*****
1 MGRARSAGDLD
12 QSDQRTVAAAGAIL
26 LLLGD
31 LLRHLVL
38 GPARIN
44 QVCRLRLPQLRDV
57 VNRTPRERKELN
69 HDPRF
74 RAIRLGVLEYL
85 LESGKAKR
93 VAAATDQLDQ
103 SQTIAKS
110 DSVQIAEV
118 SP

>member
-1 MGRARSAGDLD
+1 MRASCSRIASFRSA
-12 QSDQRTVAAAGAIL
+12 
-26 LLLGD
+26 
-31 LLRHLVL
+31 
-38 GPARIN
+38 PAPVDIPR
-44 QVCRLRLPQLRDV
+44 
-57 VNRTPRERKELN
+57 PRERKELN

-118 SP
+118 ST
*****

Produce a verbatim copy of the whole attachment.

1 MGRARSAGDLD
12 QSDQRTVAAAGAIL
26 LLLGD
31 LLRHLVL
38 GPARIN
44 QVCRLRLPQLRDV
57 VNRTPRERKELN
69 HDPRF
74 RAIRLGVLEYL
85 LESGKAKR
93 VAAATDQLDQ
103 SQTIAKS
110 DSVQIAEV
118 SP

>member
-1 MGRARSAGDLD
+1 MRASCSRIASFRSA
-12 QSDQRTVAAAGAIL
+12 
-26 LLLGD
+26 
-31 LLRHLVL
+31 
-38 GPARIN
+38 PAPVDIPR
-44 QVCRLRLPQLRDV
+44 
-57 VNRTPRERKELN
+57 PRERKELN

-118 SP
+118 ST